The body’s reacts to anything suspicious by developing an allergic reaction. Some of the common substances inducing this reaction include certain food substances, pollen, insect bites and certain metals. This body recognises these suspicious substances as antigens and produces what is known as antibodies. These produce various allergic reactions in the body ranging from something as minor as a skin rash to something drastically fatal as respiratory distress and even death.
- Angioedema is one of the most severe forms of allergic reactions.
- Translated literally as swelling of the blood vessels, angioedema causes swelling of the blood vessels in the underlying layers and this can lead to the formation of giant hives.
- The hives or rashes are extremely itchy, reddish, and can vary in shape (oval or circular). The hives also are warm and painful when touched.
- Angioedema usually affects the skin but can have more severe effects like blocking the airway and leading to respiratory distress
Causes: Angioedema is usually caused by one of the following:
- Insect bites or stings
- People with allergies to foods like peanuts, eggs, milk, shellfish, chocolates, tree nuts, etc.
- Pollen, animal dander, latex, poison ivy, and other common allergens
- Medicines like penicillin, aspirin, ibuprofen, and some anti-hypertensives
- Autoimmune skin disorders like lupus
- Reaction to incompatible blood transfusions
- Weather conditions like extremes of cold, heat, or pressure
- Infections like hepatitis, cytomegalovirus infections, Epstein-Barr infections, etc.
- Conditions like leukaemia and thyroid disorders
- Extreme emotional stress
- Genetic angioedema, inherited from parents by children, which can last forever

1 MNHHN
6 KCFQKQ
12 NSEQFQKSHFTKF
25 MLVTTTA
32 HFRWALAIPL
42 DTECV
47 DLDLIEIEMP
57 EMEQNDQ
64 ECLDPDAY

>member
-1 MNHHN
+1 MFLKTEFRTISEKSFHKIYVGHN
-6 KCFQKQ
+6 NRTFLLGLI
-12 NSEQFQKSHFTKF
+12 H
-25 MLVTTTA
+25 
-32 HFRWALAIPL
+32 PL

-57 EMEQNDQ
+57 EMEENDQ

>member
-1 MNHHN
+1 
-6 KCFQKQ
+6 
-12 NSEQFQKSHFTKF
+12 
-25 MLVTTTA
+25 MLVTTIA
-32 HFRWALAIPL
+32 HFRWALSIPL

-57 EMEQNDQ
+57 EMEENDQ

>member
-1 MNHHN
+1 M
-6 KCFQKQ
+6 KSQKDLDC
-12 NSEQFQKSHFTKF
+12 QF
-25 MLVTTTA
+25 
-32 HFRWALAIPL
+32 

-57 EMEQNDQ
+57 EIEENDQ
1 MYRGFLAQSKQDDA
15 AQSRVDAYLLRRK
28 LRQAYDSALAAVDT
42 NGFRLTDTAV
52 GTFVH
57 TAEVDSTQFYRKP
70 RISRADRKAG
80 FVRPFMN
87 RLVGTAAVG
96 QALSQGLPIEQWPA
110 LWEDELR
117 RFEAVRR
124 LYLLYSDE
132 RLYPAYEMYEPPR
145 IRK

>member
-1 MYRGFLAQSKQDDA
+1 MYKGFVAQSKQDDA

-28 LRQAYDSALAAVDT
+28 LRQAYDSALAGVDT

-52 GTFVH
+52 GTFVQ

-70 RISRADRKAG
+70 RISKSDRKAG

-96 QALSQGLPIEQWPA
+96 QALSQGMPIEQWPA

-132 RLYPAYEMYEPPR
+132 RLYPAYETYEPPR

Risk factors: Though hives usually develop without any warning signs, the following are some risk factors for developing angioedema.
- Previous history of allergies
- Predisposition to develop allergic reactions (overactive immune system)
- Genetic history of allergies, especially of angioedema
- In first-time patients, a detailed history with deep dive into similar instances in the past will be done
- A physical exam to check for missed hives (like the back) is then done
- Allergy testing may also be required to test if a person has a high predisposition to allergies
- Blood testing to check for eosinophils, which is usually high in patients with allergies, is done.
- Allergy testing to identify the triggering agent may be done if the trigger is not known. This will help in preventing further attacks.
- If genetic angioedema is suspected, C1 esterase inhibitor test and complement particles are also checked.
Non-medical treatment including loose clothing, cool compresses, and copiously moisturizing to reduce dryness and itching. This is usually sufficient in the majority of the cases.
Medical: Antihistamines like cetirizine and loratadine are the next line of treatment. Very severe cases may require steroids like prednisone.
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